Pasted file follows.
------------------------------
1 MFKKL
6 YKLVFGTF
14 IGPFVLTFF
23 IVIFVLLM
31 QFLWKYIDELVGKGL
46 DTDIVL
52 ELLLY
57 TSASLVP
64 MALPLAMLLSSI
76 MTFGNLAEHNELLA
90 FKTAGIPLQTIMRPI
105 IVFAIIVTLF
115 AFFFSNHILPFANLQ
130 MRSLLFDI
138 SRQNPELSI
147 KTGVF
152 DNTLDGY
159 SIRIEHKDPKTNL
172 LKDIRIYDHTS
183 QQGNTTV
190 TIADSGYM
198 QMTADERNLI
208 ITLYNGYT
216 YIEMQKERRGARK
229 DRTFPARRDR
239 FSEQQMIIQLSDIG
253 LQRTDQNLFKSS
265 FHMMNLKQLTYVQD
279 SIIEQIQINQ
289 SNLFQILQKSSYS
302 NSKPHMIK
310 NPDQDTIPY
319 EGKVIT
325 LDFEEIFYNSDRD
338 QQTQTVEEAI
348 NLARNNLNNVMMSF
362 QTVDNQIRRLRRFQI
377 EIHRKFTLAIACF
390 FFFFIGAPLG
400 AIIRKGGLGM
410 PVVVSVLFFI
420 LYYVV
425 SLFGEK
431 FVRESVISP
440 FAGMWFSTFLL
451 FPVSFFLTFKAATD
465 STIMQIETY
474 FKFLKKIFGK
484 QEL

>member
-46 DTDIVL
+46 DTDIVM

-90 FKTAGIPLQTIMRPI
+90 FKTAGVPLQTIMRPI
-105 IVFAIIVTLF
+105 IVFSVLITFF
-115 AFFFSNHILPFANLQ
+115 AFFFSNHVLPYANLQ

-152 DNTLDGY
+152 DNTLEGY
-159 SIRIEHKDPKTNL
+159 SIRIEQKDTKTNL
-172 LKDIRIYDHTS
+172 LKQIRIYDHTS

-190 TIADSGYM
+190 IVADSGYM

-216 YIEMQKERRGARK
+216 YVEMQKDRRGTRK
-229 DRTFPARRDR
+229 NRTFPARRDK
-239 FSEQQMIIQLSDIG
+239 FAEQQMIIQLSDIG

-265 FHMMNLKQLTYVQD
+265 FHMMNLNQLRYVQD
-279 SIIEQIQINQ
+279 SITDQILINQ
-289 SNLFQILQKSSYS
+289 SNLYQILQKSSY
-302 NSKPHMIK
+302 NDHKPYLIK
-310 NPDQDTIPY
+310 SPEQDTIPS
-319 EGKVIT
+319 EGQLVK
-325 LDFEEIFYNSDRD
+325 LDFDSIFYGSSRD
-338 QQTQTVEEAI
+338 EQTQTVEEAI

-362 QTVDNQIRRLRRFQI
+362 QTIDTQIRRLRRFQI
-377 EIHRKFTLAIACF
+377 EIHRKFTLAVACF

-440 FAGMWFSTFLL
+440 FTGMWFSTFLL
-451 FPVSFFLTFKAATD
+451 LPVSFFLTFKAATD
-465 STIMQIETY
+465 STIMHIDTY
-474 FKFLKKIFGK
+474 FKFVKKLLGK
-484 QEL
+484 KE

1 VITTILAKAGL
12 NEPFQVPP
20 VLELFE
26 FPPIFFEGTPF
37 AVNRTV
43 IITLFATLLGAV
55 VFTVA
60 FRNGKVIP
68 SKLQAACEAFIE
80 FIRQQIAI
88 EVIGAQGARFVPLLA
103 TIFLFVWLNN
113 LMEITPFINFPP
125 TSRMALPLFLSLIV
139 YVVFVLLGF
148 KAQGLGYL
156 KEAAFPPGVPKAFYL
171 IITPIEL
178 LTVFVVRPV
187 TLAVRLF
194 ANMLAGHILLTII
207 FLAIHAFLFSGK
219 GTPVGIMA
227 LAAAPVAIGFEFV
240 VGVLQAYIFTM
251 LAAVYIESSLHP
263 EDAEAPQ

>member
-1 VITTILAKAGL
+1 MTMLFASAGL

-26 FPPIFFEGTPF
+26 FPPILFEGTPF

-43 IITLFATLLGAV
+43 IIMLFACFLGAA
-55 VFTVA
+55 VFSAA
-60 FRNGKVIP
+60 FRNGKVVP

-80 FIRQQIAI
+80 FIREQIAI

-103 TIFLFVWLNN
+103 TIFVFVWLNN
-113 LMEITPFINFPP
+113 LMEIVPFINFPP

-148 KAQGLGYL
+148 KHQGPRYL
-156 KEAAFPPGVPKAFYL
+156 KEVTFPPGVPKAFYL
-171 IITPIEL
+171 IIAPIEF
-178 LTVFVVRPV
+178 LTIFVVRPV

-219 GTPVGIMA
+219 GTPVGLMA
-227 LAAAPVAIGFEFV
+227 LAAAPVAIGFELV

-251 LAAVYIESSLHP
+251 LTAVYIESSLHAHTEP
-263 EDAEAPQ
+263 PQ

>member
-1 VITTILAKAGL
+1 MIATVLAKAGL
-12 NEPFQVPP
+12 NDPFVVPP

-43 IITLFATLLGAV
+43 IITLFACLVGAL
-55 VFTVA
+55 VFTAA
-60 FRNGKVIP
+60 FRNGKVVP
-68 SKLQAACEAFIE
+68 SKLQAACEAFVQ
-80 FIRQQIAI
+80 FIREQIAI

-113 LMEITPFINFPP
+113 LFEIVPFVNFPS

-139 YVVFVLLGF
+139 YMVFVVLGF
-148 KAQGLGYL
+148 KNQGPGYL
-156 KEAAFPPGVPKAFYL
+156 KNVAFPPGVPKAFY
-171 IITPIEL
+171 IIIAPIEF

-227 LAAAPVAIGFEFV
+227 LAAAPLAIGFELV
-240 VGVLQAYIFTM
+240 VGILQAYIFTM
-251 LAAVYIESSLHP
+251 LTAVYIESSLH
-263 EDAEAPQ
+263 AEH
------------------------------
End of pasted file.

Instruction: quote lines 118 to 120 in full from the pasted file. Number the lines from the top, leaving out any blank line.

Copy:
148 KAQGLGYL
156 KEAAFPPGVPKAFYL
171 IITPIEL